The posttest results of the present study showed that most (92.1%) patients withdrew smoking; significant changes were observed between the pretest and posttest results in this regard (P ≤ 0.05) whereas 80% of the patients with type 2 diabetes did smoke after achieving basic knowledge (5).

A limitation of the present study was that authors used an interviewer-administered questionnaire to assess knowledge, attitudes and self-care activities of the patients with diabetes; many patients commonly report that they gave up smoking. However, authors could not collect any concrete evidence against their statement due to the shortage of manpower and funds. Similar to smoking, consumption of betel nut is also a very bad habit which has a negative impact on patients with diabetes and has no nutritional value. It causes complications such as cancer, cardiovascular diseases (CVD), metabolic syndrome and many other complications. After the intervention, the consumption of betel nuts among patients was almost the same. Over 80% of the patients in the current study were of middle- to upper-middle aged, and in Bangladesh, people in the same age-group are in the habit of consuming betel nuts.

Diabetes significantly changes the relationship among patients, their bodies, and the world around them. Restrictions on eating habits make them more aware of their limitations due to diabetes. This is why the conflict between the desire to eat and the imperious need to refrain from indulging in such desire is always present in the every-day life of people with diabetes. At follow-up visits, a 25.5% increase in following the dietary advice of the diabetes educators could be observed among the study patients. However, it was a reality that despite their intention to follow the advice in all aspects of dietary management, they failed. The conflict discussed earlier might be an important element in understanding the patients’ low rates of positive practices to cope with the disease. The diabetes educators, therefore, need to make major efforts to enhance the educational level of patients with type 2 diabetes to promote compliance with recommendations regarding diet.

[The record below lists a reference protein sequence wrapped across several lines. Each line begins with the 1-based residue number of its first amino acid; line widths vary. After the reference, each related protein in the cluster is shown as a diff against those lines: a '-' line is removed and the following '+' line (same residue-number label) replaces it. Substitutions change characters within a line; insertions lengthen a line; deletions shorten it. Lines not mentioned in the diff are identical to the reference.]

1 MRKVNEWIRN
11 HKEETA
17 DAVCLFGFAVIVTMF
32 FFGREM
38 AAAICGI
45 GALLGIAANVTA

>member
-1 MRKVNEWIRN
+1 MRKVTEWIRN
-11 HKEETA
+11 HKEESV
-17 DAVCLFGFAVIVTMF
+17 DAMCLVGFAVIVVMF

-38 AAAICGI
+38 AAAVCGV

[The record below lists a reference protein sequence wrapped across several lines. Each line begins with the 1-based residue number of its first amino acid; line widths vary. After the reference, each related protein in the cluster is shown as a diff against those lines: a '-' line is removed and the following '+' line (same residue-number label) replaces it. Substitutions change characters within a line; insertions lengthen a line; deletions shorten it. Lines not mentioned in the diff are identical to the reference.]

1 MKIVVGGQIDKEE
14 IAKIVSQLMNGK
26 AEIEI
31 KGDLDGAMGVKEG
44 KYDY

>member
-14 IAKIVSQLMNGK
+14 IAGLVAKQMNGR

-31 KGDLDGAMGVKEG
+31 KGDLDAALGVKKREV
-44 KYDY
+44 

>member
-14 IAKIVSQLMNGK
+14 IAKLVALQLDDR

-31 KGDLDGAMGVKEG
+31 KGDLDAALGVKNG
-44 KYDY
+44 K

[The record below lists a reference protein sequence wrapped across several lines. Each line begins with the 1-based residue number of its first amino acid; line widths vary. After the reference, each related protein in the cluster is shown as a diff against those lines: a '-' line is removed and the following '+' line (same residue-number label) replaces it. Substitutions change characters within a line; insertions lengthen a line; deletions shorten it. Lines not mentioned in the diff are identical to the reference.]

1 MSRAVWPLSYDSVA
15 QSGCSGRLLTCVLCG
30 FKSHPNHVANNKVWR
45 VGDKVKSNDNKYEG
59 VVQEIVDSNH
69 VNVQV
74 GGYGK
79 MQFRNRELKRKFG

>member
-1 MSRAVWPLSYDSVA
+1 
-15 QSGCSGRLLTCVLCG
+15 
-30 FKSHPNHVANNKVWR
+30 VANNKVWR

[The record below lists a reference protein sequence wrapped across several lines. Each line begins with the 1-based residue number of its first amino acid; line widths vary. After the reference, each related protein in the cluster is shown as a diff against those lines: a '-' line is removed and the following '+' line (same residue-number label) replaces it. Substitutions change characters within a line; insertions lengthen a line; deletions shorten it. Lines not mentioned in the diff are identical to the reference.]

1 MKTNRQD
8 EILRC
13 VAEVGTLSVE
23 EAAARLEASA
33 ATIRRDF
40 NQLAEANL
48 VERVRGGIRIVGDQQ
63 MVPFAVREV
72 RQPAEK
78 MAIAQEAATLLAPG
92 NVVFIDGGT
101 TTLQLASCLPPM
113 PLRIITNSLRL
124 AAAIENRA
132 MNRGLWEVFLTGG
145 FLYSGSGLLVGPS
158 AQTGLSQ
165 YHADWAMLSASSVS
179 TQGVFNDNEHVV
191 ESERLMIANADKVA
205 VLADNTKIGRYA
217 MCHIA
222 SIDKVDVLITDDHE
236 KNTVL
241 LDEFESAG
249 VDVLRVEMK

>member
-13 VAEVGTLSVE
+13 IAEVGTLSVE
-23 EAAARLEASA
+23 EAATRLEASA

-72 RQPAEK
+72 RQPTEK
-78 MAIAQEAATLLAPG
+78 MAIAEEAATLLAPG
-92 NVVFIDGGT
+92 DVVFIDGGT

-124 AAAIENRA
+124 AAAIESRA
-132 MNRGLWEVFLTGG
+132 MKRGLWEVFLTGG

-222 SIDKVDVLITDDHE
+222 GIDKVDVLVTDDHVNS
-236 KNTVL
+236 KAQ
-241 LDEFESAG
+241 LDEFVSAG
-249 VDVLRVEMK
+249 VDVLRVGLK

Since the present study was conducted only in 19 healthcare centers and was outpatients-based, the results may not be truly representative of all DM patients in Bangladesh. Another important limitation of the study was that there were no comparison groups and the pretest-posttest study design was used. Thus, further studies are needed in different settings to identify the educational needs of patients and also to identify appropriate methods to improve self-management of diabetes by incorporating a comparison group. Difficulties in motivating patients to continue and complete all activities required during the study restricted the analysis of many variables. Since the interviews were conducted by four interviewers, there might have been subjective variation in recording data too.

The results of the study demonstrated that the applied health-education messages were effective tools that implicated a significant change in patients' knowledge and attitude towards different aspects of diabetes. Moreover, monitoring blood glucose, doing physical exercise, taking foot care and quieting smoking significantly changed in the study patients, reflecting the effectiveness of the culturally oriented health-education messages to improve their self-care activities.

Based on the findings of the study, it is strongly recommend to put more emphasis on developing appropriate, local culture and ethnicity-oriented health educational messages as an effective tool to bring change in patients' self-care activities.